How does Alice Walker use literary techniques to express the theme of how innocence is lost in "The Flowers"?
Even though "The Flowers" is not a long story, it is filled with amazing descriptions and details, and contains a profound message of lost innocence at the end. One way that Alice Walker emphasizes that messages is through contrast. Myop and her happy jaunt through the forest is described using very long sentences filled with flowery details of the beautiful day and Myop's happy mood. For example, take this sentence:
"She found, in addition to various common but pretty ferns and leaves, an armful of strange blue flowers with velvety ridges and a sweet suds bush full of the brown, fragrant buds."
Here we have a long, descriptive sentence, that describes in detail a type of flower along Myop's path. The story is filled with such calm, happy descriptions. Contrast that with the final line of the story: "And the summer was over." The stark contrast is startling, noticable and points out the import of the message: Summer, happiness, and Myop's meandering innocence was over, and very abruptly.
Another tool that Walker uses is symbolism. Note that Alice Walker doesn't say "And Myop lost her innocence and realized what a horrible place the world can be" at the end. What she DOES say is that "the summer was over." Summer, in the story, symbolizes the innocence of childhood. So do the flowers; right before "the summer was over" comes the line, "Myop laid down her flowers," which symbolizes Myop setting aside her innocence and happiness. As she walks through the forest earlier, she gathers a lot of flowers; her arms were filled with them. They were various and beautiful, as described in the line above. So too was her happiness and innocence. But at the recognition of evil in the world, that innocence was no longer possible. Walker symbolizes that through the flowers and the summer.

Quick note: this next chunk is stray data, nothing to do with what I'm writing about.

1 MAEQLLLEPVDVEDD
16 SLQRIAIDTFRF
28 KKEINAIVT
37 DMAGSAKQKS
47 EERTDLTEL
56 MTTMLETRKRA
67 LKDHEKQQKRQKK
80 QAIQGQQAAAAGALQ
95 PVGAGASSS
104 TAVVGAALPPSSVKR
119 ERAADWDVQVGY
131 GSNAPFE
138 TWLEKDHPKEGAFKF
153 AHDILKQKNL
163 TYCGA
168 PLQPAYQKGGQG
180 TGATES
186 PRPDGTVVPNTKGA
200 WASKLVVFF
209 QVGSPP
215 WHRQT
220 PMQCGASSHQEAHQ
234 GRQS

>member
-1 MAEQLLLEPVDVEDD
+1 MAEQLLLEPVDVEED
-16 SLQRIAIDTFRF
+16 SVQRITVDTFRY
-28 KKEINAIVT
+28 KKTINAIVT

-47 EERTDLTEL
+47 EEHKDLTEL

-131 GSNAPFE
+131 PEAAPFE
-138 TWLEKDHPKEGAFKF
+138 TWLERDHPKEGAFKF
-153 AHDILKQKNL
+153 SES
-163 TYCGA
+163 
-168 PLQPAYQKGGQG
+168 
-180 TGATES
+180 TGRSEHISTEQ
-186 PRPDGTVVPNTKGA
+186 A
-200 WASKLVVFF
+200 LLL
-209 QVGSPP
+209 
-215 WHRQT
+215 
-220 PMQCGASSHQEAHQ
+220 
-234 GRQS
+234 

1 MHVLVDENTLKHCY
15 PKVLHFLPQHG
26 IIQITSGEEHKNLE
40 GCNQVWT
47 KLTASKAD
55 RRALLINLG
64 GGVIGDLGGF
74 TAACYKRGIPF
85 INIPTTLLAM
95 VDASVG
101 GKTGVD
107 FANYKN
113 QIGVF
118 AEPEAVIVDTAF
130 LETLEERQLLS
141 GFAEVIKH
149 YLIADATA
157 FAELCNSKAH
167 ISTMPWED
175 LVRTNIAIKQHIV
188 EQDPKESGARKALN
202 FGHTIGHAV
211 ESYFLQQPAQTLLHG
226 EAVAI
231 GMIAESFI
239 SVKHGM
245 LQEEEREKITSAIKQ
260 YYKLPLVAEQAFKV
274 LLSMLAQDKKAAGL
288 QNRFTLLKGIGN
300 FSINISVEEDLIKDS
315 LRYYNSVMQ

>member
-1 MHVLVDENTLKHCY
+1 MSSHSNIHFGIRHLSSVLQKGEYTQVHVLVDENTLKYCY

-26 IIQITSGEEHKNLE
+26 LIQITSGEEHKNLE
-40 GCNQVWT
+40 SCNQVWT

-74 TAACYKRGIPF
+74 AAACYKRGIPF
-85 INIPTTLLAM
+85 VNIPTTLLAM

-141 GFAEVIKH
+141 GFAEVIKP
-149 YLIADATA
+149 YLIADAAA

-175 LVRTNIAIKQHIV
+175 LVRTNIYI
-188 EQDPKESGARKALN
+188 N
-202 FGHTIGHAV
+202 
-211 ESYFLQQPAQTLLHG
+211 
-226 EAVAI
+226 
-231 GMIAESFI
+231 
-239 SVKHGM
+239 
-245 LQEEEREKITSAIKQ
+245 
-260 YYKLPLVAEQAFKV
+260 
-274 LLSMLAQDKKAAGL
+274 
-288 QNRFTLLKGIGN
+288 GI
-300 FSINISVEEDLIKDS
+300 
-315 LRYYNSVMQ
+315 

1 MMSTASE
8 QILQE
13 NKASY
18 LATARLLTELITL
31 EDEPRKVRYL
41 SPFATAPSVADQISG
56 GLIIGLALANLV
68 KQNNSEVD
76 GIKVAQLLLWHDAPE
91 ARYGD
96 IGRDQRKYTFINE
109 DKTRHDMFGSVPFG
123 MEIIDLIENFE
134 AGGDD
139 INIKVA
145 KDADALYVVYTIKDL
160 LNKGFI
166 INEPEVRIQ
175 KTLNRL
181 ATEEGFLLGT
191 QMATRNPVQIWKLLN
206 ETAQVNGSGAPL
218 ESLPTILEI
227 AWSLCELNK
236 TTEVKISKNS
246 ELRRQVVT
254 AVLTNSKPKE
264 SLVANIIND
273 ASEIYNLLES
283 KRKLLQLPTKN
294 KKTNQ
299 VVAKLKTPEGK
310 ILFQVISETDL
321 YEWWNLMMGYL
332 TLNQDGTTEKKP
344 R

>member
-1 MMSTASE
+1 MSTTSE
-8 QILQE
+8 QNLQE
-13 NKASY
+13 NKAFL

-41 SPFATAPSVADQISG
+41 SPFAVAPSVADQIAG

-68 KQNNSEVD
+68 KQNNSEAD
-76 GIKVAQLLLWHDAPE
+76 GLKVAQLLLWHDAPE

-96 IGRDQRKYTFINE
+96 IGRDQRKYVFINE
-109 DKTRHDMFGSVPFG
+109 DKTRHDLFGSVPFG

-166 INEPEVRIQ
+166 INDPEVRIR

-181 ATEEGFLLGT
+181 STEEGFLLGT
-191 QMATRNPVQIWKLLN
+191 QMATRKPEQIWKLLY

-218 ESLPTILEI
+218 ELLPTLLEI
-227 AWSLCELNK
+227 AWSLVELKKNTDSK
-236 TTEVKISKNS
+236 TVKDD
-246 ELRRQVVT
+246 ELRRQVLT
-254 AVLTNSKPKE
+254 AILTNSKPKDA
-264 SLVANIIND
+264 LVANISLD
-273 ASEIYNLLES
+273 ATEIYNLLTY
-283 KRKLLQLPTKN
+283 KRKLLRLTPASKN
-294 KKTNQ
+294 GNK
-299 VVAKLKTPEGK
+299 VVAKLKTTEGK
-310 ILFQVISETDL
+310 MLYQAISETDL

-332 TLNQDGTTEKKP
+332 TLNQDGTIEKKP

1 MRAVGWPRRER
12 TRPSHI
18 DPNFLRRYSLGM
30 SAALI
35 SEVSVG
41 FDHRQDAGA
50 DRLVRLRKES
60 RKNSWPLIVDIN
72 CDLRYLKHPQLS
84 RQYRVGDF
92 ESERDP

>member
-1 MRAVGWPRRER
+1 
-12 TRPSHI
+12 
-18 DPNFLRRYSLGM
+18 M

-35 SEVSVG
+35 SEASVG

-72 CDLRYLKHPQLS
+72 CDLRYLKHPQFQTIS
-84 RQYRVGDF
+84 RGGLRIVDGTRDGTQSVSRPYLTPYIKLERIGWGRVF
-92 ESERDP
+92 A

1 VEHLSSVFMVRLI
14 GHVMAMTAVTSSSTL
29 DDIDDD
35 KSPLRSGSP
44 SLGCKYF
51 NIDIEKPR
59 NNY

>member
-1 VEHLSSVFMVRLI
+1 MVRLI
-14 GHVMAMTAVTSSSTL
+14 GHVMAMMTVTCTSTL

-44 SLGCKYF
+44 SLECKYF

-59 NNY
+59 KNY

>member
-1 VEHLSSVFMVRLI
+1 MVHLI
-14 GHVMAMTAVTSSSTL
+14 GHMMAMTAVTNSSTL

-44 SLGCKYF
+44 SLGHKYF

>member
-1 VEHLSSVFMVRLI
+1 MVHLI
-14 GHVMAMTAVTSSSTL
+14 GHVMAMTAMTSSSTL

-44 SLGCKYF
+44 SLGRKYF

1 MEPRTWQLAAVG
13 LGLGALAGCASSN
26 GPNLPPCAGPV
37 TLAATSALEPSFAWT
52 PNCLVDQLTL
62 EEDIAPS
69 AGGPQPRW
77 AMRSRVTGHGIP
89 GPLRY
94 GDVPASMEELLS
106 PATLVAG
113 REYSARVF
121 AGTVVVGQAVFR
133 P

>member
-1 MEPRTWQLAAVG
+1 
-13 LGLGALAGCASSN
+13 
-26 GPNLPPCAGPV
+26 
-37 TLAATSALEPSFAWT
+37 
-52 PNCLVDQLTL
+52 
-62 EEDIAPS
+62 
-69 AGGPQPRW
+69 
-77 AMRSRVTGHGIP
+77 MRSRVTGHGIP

I hope that those thoughts help to get you started; good luck!
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